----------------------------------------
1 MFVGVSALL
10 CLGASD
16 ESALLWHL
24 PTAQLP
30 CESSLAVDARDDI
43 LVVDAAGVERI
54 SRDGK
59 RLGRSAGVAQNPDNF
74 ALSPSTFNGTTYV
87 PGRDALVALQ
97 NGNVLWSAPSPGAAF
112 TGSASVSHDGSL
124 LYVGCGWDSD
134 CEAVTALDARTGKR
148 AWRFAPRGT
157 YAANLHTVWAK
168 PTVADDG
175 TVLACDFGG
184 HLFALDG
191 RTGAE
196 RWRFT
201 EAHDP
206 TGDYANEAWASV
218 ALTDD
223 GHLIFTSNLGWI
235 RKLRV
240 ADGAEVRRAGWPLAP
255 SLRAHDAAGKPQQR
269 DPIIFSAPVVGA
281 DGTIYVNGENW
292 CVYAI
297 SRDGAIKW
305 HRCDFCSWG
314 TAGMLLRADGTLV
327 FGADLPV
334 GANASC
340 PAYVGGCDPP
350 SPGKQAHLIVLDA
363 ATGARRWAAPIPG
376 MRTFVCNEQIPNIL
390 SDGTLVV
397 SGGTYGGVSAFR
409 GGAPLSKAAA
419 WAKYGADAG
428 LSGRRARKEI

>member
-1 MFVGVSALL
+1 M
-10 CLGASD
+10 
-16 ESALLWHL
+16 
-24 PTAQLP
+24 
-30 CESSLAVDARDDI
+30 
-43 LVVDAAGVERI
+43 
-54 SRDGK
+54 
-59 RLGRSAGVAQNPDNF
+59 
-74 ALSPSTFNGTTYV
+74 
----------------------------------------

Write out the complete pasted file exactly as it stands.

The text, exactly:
1 MFVGVSALL
10 CLGASD
16 ESALLWHL
24 PTAQLP
30 CESSLAVDARDDI
43 LVVDAAGVERI
54 SRDGK
59 RLGRSAGVAQNPDNF
74 ALSPSTFNGTTYV
87 PGRDALVALQ
97 NGNVLWSAPSPGAAF
112 TGSASVSHDGSL
124 LYVGCGWDSD
134 CEAVTALDARTGKR
148 AWRFAPRGT
157 YAANLHTVWAK
168 PTVADDG
175 TVLACDFGG
184 HLFALDG
191 RTGAE
196 RWRFT
201 EAHDP
206 TGDYANEAWASV
218 ALTDD
223 GHLIFTSNLGWI
235 RKLRV
240 ADGAEVRRAGWPLAP
255 SLRAHDAAGKPQQR
269 DPIIFSAPVVGA
281 DGTIYVNGENW
292 CVYAI
297 SRDGAIKW
305 HRCDFCSWG
314 TAGMLLRADGTLV
327 FGADLPV
334 GANASC
340 PAYVGGCDPP
350 SPGKQAHLIVLDA
363 ATGARRWAAPIPG
376 MRTFVCNEQIPNIL
390 SDGTLVV
397 SGGTYGGVSAFR
409 GGAPLSKAAA
419 WAKYGADAG
428 LSGRRARKEI

>member
-1 MFVGVSALL
+1 M
-10 CLGASD
+10 
-16 ESALLWHL
+16 
-24 PTAQLP
+24 
-30 CESSLAVDARDDI
+30 
-43 LVVDAAGVERI
+43 
-54 SRDGK
+54 
-59 RLGRSAGVAQNPDNF
+59 
-74 ALSPSTFNGTTYV
+74 